The post-mortem on Ron Howard's Solo: A Star Wars Story has begun. Did it open in the wrong month? It is too close to Star Wars: The Last Jedi? Is Star Wars "fatigue" a thing that Disney needs to contend with? We can continue to have these conversations for weeks as the rest of the movie's box-office fortunes play out. But when it comes down to WHY Disney agreed to make a young Han Solo movie, screenwriter Lawrence Kasdan tells CinemaBlend that it was one defining scene in the hero's narrative that convinced the executives that this was a movie worth telling. During a recent press event for Solo: A Star Wars Story, Kasdan recalled:
Five years ago, when I came onto the thing -- and Disney wasn't on when I came on, then three weeks later, they owned the company -- and they came up to Marin [California] and Kathy [Kennedy] got the people who were already working on it to make a five-minute presentation to Bob Iger and Alan Horn and everyone. My presentation was, [Han] comes to an immigration spot and someone asks, 'What's your name?' It's not just that he doesn't have a name, which tells you a lot about his history. He says 'I have no people.' That to me is so forlorn and so isolating and rife, and the guy fills in his name. Bob Iger said 'Alright, I'm in.' That was it. That was the moment. He reacted to it the way I reacted to it, which was, it's very moving. This was a guy who has nothing. Someone plants a name on him. He doesn't even know the guy. It sticks for the rest of the saga.
There's a certain irony to this admission, as several fans who have been vocal about their issues with Solo: A Star Wars Story on social media over the opening weekend have signaled out this scene as one of the things that really rubbed them the wrong way about Han Solo's journey. This scene, where a military recruiter tags Han as "Solo," and the scene where Han invents Chewbacca's nickname have received Twitter scorn (a valuable commodity) as Solo has tried to find its way in a competitive marketplace. It either falls into a camp of "questions we didn't need answered," or "too silly to actually believe."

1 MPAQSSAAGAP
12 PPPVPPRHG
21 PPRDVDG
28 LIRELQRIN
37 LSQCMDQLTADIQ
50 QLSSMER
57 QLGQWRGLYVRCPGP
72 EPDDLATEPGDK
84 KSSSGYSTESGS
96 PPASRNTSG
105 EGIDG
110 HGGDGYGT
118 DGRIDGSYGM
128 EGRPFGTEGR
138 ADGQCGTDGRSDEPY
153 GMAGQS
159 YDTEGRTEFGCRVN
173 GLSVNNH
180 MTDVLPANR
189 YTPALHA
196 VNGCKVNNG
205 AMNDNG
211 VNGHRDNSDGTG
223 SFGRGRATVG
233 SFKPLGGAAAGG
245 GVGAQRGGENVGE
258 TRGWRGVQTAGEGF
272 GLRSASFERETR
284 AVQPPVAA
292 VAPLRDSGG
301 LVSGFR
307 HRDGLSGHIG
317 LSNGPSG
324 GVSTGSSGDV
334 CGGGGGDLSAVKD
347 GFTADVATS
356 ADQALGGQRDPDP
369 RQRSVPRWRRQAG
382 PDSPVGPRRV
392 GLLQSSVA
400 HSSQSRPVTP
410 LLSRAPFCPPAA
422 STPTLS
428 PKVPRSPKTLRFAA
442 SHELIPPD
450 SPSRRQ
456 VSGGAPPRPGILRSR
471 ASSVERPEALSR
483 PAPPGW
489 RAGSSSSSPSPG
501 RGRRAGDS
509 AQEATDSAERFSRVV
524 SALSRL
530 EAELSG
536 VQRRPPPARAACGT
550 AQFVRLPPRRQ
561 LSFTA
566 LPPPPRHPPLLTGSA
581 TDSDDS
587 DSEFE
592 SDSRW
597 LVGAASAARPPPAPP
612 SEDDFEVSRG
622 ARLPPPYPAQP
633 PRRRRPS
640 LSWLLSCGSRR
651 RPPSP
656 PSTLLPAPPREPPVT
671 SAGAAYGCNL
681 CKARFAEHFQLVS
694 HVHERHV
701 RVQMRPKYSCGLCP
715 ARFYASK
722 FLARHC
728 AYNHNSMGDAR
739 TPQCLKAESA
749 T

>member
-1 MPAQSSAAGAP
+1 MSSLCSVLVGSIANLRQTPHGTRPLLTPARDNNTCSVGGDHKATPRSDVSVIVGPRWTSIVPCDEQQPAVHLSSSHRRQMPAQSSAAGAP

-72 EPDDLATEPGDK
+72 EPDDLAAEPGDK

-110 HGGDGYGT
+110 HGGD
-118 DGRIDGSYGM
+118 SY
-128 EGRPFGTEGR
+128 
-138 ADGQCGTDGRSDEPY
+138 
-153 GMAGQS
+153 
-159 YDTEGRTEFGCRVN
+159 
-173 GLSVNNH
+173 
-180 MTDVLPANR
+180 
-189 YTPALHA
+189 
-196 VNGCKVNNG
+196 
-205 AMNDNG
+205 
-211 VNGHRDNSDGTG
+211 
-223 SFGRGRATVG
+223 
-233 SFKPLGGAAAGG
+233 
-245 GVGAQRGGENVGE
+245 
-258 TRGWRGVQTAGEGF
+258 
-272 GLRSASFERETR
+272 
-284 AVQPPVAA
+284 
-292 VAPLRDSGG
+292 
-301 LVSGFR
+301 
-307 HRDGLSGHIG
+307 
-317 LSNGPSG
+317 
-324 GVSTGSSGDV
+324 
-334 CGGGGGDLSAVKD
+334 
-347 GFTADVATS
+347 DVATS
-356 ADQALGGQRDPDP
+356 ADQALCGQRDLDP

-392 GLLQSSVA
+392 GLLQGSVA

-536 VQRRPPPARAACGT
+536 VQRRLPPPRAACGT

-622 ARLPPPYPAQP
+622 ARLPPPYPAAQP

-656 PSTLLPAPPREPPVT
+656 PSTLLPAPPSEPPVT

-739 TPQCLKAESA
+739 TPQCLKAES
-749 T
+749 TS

Personally, that scene where Han (Alden Ehrenreich) receives his infamous moniker didn't strike me as being false. It felt credible, like, if this is how it happened, I'm willing to accept that. And now that I know that this is the impetus for Lawrence Kasdan and his son, Jon, to pitch a solo Han Solo story, then the reveal has a bit more weight to it. Though, I doubt that is going to change any minds.
Solo: A Star Wars Story got off to a disappointing start at the box office, hauling in an estimated $83.3 million at the domestic box for the three-day total. Disney is looking for a strong Monday to salvage the looks of the movie's performance, but even still, there are going to be some difficult conversations at Lucasfilm about the types of movies that they make going forward, and when they are planning to release them.